Japan has asked China to avoid using anal swabs to test its citizens for COVID-19, saying the method prompted complaints of “psychological distress.”
Tokyo’s intervention comes after reports that US diplomatic personnel in China had complained of being subjected to the intrusive tests — a claim Beijing denied.
China, which has largely brought the virus under control domestically, last month said that anal swabs can be more effective than normal throat and nose tests, as the virus can linger longer in the digestive system.
However, Japanese government spokesman Katsunobu Kato late on Monday said that Tokyo had made a formal request through its embassy in Beijing that people arriving from the country be exempted.
“Our embassy requested Japanese citizens be excluded from anal PCR [polymerase chain reaction] tests, as some Japanese expatriates ... expressed the opinion that the tests produce significant psychological distress,” Kato said.
“At this point we have not received a response that they change this... We will continue pressing the issue,” he said, adding that there was no information that any other country was using the method.
Asked about the complaint, Chinese Ministry of Foreign Affairs spokesman Wang Wenbin (汪文斌) said Beijing’s testing methods were “science-based” and “in accordance with the changes in the epidemic situation, as well as relevant laws and regulations.”.
Last month, US media said that US Department of State personnel in China had complained about the method, but Beijing rebuffed the reports, saying it had “never requested US diplomatic personnel in China to undergo anal swabs.”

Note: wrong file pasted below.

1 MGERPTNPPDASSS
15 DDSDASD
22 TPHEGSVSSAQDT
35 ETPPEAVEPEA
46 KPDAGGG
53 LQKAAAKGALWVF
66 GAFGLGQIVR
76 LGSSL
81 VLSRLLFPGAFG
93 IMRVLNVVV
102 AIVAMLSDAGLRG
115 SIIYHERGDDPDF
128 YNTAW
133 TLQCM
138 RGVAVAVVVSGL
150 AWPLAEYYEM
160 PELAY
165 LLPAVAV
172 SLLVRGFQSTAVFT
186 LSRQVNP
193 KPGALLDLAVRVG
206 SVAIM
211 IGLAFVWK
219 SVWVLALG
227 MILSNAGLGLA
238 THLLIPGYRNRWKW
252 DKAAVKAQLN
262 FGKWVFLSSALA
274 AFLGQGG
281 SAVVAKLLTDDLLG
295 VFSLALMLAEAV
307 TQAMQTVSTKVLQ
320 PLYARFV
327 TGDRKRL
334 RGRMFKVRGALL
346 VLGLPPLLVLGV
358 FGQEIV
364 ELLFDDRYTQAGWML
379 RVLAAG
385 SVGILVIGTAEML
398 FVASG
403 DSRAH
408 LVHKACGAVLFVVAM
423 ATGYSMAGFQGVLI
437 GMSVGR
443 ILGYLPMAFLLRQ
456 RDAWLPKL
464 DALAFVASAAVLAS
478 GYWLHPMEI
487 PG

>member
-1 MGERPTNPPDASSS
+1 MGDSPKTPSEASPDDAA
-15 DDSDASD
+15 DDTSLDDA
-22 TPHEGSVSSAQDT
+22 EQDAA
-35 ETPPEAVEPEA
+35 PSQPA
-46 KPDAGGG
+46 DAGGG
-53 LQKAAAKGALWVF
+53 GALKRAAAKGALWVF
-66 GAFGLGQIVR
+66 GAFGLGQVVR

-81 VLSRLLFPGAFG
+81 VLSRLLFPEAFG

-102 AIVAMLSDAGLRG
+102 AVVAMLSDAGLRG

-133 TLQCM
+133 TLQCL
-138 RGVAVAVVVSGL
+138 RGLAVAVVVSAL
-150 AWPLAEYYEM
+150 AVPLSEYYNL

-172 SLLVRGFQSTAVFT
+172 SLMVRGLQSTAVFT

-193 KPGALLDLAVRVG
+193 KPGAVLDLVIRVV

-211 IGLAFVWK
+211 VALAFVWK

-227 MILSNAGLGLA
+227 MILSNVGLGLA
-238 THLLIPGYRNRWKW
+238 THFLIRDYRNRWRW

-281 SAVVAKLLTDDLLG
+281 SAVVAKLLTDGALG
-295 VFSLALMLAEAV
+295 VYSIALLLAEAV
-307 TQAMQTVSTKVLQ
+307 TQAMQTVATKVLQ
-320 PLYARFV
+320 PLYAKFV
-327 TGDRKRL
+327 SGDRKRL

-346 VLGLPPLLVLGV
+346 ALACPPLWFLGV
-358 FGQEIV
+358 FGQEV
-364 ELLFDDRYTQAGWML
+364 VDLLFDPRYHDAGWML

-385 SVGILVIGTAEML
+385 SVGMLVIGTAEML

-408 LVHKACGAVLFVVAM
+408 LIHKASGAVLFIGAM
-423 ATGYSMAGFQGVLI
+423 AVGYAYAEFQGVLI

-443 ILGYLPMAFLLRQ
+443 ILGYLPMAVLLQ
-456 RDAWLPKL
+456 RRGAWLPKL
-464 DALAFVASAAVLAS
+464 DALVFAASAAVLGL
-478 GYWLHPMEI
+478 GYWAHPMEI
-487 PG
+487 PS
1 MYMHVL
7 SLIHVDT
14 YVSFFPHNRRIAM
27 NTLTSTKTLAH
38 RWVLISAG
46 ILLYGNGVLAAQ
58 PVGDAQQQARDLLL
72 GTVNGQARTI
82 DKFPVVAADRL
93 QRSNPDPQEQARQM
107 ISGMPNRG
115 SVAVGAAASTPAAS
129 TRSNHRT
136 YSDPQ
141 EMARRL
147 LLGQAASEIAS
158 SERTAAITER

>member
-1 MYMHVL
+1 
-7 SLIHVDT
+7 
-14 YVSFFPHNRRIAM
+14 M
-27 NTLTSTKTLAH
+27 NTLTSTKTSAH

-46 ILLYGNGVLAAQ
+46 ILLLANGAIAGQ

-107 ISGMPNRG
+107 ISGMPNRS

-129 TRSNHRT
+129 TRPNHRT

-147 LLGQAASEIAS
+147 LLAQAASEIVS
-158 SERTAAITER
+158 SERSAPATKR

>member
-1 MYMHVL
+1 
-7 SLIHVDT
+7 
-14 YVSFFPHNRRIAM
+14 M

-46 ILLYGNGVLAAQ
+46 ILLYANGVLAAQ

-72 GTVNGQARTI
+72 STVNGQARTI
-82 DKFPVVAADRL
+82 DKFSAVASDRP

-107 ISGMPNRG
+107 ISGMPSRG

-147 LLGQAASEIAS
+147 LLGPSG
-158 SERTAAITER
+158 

Officials in China have used anal swabs to test people it considers at high risk of contracting COVID-19, including residents of neighborhoods with confirmed cases as well as some international travelers.
However, they have acknowledged it would be hard to use anal swabs as widely as the other methods, which have been used to test millions in mass campaigns, as the technique was “not convenient.”
In related news, Japan yesterday said that an investigation would be launched after more than 1,000 COVID-19 vaccine doses had to be thrown out when a freezer storing them malfunctioned.
A medical institution reported that 172 vials of the Pfizer/BioNTech vaccine, which must be kept between minus-80°C and minus-60°C, were rendered useless after the freezer breakdown over the weekend, the Japanese Ministry of Health, Labor and Welfare said, wasting up to 1,032 doses.
Japan began its inoculation program on Feb. 17 and has so far only approved the Pfizer/
Kato said that the cause of the malfunction was not yet clear, but the firm that installed the freezer would investigate and report back.
He said Japan had installed about 100 vaccine freezers nationwide by the end of last month.
“We would like to respond quickly to whatever is necessary, based on what the results of the investigation carried out by the company that installed it,” Kato said.
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